Internet of Everywhere

IoT gathers meaningful insights and brings greater value to customers and businesses alike. Think of any scenario where people, content, and a specific place and time come together. 

Retail is a perfect example: The people are shoppers, the content is the display, and the place and time are where and when a retailer is having a sale. 

A simple IoT application can make an enormous difference in potential value by gathering data and insights for businesses about not only who they’re speaking to, but where, when, how much, and in what way.
 
IoT can deliver intelligence to business teams that have a stake in how engaged visitors are with shows, attractions, or merchandise. In a museum, analyzing headcounts per room, counting return visits, and measuring dwell time can help curators and marketers work together to streamline space allocation in the museum. These updates can help grow revenue by creating a more appealing and enjoyable experience for visitors.
 
By knowing more about a visitor, this data can then be cross-referenced against addresses, interests, and demographic details to provide granular insights for personalized content directives. 

For example, data could answer how many people from a certain postal code visited a specific store display on Saturday for more than 5 minutes. The answer would provide in-depth information about potential clients and leads. 

Heat maps or custom portals with sorted data per location, person, or thing could all be available in near-real time.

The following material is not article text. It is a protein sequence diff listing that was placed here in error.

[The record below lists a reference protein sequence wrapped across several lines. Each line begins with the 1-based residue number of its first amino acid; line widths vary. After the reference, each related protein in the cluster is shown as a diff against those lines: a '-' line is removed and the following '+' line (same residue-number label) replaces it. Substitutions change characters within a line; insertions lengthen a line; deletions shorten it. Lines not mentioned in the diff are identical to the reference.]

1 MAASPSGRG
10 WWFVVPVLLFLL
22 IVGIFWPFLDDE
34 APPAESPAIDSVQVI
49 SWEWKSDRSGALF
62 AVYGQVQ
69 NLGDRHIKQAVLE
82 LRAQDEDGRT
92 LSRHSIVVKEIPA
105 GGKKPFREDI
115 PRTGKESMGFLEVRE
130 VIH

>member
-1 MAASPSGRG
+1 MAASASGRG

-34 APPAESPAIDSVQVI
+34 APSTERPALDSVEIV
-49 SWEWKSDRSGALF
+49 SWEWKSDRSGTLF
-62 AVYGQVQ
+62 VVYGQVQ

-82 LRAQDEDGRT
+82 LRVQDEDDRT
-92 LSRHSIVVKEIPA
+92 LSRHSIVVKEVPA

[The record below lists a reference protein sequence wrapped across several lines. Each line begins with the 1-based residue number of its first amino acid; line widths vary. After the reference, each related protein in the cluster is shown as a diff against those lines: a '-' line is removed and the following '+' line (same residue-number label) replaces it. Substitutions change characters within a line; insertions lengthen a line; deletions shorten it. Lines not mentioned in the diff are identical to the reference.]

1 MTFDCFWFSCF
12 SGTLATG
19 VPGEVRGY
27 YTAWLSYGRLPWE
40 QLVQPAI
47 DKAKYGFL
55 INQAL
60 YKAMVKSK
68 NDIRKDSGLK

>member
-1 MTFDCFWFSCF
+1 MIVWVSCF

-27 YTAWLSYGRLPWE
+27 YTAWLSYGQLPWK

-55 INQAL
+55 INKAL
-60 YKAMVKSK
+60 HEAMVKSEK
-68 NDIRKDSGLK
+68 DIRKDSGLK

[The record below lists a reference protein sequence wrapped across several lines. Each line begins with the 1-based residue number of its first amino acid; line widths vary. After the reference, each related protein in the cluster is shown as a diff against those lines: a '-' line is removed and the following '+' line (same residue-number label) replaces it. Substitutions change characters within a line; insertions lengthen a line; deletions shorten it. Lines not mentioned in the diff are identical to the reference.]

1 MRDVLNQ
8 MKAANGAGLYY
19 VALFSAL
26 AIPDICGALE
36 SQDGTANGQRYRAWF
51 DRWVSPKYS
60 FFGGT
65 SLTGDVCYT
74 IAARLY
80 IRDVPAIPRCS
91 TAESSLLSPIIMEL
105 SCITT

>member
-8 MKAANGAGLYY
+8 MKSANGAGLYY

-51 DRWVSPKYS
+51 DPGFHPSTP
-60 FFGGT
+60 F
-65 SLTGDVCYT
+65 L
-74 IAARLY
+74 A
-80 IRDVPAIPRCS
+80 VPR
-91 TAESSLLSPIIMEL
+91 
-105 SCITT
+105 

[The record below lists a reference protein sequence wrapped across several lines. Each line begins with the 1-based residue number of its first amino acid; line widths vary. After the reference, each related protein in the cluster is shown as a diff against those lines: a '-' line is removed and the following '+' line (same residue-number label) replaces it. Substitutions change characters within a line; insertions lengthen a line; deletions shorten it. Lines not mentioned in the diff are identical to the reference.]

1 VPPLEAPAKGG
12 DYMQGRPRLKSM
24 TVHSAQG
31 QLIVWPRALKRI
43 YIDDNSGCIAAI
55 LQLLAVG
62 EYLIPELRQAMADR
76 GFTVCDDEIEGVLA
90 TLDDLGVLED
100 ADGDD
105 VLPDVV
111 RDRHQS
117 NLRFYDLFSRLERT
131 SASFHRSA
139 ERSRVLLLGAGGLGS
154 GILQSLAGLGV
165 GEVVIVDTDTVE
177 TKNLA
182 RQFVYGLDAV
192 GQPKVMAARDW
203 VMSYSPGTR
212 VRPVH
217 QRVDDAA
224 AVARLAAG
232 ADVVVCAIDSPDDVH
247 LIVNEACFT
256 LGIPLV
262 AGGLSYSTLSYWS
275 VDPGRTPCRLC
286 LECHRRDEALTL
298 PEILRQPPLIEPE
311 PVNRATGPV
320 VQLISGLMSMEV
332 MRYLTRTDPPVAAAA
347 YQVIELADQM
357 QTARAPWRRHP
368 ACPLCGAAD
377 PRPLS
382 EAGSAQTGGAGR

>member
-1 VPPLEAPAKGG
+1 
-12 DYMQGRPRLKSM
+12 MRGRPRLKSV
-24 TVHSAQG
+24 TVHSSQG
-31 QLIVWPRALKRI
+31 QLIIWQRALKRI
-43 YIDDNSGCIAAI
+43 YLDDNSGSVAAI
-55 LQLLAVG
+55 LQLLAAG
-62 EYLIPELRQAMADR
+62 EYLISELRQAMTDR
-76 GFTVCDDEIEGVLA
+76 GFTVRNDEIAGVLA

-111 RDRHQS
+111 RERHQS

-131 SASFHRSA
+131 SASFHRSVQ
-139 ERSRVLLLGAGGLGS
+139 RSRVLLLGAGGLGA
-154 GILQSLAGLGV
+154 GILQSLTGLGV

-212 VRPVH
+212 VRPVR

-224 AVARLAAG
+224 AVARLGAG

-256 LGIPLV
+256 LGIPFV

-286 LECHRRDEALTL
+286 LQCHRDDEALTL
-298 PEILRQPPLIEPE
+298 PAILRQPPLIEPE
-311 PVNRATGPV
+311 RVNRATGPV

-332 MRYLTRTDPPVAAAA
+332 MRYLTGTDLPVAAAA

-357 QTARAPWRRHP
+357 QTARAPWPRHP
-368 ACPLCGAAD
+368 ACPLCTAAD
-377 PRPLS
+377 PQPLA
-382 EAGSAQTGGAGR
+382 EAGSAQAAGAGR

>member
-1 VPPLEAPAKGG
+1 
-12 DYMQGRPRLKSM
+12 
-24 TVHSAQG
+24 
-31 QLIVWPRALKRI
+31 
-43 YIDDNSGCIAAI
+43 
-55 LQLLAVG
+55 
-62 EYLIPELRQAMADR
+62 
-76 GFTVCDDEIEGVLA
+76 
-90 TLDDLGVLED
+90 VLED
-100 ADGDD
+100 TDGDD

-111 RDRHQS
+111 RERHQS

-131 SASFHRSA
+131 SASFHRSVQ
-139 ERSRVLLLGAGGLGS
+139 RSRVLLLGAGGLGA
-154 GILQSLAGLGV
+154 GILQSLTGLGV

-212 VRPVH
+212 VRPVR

All the information companies value so highly in web-only experiences can also be available with the right application of IoT. 

Drawing on data from the IoT devices, businesses can begin to see patterns and more directly connect value to customers. These patterns help customers better understand their usage through simple-to-understand dashboards with meaningful information displays.
 
 IoT Device Dashboard
 
A dashboard style data synthesis can also be useful from a content perspective since data from IoT devices can give digital marketing teams new ways to target customers. Marketers can have a person’s location trigger a display of content via a mobile app. 

For example, if NASCAR fans stand close to a picture of a car on a sponsored stand, their location would trigger the app to show a video of that car racing.
 
By knowing more about a visitor via data gathered through registration, we can customize the customer experience, thus delivering targeted content to a person’s profile. 

Internet of Everything

IoT is already prominent in many industries. Location-based analytics and content delivery is the natural next step, moving businesses forward toward a more personalized and customizable customer experience. If you are interested in implementing IoT into your business, discuss your options with one of these knowledgeable IoT companies.
 
We’re excited to see clients interested in IoT as a platform, especially because IoT can drive content and analytics as part of a suite of practical, location-based, offerings.

About the Author

Michael Younder HeadshotMichael Younder works as a partner specialist at Myplanet. He manages and builds relationships with digital content management and commerce companies such as Acquia with a focus on the introduction of digital personalization and omnichannel journey products to clients in the US, Europe, and Canada.